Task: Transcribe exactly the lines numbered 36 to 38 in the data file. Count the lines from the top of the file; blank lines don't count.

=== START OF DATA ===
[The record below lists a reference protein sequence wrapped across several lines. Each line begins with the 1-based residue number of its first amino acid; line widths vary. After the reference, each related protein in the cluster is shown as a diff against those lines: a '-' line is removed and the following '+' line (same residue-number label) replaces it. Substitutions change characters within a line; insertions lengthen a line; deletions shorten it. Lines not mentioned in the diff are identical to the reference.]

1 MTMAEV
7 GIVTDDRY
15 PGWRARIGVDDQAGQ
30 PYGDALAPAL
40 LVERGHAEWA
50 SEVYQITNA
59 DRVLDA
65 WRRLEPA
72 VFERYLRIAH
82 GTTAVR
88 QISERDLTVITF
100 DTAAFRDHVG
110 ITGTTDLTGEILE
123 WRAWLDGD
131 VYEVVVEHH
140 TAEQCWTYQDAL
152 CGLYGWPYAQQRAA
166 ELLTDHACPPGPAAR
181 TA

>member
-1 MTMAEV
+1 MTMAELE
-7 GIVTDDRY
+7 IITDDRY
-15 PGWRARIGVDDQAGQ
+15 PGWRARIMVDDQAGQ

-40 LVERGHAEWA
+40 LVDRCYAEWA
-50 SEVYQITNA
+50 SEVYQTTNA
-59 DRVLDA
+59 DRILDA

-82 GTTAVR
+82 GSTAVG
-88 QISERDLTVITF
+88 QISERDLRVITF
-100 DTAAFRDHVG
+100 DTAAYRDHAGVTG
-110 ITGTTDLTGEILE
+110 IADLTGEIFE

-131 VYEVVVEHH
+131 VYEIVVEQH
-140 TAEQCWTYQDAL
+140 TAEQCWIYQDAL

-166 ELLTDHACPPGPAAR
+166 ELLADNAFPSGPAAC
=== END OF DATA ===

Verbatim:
-88 QISERDLTVITF
+88 QISERDLRVITF
-100 DTAAFRDHVG